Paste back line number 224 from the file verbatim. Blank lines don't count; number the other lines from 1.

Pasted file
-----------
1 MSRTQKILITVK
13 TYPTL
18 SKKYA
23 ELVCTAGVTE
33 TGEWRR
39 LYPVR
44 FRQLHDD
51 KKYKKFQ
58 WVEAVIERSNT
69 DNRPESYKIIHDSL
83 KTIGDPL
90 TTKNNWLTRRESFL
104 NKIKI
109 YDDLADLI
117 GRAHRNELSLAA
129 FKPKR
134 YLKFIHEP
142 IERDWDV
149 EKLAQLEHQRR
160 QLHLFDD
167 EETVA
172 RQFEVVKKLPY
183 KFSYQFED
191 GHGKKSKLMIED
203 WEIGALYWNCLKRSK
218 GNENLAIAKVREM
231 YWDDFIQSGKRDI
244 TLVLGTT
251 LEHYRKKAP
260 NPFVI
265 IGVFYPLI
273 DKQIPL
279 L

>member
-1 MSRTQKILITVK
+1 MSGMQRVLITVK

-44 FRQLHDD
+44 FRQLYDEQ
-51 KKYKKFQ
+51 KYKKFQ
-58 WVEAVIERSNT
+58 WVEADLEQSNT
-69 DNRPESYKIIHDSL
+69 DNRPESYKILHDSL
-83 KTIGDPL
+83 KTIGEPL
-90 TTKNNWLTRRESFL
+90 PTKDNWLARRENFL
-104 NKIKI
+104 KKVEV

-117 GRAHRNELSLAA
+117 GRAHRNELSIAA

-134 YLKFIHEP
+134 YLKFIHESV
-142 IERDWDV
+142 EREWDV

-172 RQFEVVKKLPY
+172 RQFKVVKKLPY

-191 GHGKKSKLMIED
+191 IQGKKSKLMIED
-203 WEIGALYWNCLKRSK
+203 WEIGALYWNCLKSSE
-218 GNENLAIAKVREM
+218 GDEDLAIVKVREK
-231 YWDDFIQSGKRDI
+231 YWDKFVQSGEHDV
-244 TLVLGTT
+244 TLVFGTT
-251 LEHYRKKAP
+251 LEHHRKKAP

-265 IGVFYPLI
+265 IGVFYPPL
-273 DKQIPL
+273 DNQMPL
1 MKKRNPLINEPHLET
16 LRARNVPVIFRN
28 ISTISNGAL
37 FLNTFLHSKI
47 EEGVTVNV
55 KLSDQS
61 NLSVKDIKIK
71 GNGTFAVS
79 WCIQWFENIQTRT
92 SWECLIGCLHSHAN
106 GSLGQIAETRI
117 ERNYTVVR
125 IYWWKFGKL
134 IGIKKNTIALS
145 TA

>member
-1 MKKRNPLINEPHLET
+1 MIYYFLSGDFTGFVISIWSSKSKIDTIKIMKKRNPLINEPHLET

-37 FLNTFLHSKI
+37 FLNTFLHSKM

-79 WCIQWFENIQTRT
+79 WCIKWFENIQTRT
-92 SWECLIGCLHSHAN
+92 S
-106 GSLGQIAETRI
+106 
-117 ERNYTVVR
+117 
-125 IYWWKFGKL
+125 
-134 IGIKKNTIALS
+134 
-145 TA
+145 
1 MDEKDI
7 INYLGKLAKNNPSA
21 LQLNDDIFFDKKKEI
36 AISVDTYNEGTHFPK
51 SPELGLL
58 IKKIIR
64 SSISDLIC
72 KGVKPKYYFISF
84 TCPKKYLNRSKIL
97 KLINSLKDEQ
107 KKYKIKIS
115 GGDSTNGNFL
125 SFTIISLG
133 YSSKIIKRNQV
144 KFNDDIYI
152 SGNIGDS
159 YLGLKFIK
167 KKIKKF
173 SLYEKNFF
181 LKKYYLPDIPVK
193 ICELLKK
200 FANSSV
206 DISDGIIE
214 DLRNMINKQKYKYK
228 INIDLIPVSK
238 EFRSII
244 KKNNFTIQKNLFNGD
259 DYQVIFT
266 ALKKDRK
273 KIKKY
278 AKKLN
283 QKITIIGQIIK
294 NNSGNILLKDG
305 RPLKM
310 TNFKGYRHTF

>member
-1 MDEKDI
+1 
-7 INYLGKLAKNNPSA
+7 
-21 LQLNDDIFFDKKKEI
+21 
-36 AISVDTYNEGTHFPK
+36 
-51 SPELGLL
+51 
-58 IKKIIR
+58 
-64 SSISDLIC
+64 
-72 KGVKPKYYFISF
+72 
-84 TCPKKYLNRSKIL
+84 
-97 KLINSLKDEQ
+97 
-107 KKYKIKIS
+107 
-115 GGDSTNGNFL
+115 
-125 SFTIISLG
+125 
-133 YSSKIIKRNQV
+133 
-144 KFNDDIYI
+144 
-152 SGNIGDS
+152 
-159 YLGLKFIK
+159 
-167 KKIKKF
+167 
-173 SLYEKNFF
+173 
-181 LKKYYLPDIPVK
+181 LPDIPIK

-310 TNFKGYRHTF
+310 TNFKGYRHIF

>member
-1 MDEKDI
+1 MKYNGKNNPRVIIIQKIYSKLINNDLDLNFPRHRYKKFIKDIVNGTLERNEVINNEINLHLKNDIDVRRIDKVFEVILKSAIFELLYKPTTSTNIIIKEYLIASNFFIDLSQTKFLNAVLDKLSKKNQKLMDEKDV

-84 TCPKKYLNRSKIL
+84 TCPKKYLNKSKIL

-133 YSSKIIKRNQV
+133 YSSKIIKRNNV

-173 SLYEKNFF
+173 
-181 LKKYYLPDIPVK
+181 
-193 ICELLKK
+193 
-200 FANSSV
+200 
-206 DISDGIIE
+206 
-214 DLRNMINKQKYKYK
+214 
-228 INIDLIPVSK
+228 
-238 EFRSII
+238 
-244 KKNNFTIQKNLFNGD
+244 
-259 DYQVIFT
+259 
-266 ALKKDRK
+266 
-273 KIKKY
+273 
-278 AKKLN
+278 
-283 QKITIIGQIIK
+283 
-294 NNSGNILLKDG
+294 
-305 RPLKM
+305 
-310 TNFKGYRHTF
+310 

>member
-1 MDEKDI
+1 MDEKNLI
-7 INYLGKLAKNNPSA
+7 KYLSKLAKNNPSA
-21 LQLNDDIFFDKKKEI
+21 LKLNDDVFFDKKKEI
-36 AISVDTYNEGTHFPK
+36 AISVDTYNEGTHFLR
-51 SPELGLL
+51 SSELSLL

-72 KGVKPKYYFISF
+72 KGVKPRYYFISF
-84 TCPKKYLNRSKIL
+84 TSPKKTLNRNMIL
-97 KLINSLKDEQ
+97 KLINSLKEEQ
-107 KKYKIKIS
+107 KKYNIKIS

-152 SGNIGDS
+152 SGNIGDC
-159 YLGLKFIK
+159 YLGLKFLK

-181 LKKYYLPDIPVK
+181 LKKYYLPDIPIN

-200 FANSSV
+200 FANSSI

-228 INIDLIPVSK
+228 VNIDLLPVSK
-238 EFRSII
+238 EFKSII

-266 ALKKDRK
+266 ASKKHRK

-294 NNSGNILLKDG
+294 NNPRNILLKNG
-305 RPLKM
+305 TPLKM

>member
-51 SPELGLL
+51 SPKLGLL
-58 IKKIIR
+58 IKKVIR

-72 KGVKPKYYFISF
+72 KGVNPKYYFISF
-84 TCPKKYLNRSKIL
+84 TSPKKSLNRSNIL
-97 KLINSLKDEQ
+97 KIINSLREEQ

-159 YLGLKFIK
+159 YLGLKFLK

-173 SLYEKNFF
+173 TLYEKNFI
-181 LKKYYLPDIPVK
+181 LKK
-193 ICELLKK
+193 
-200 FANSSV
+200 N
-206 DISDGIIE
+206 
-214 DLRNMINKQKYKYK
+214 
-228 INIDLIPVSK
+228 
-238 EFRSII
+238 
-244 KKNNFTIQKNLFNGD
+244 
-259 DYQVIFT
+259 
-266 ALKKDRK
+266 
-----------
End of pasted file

-305 RPLKM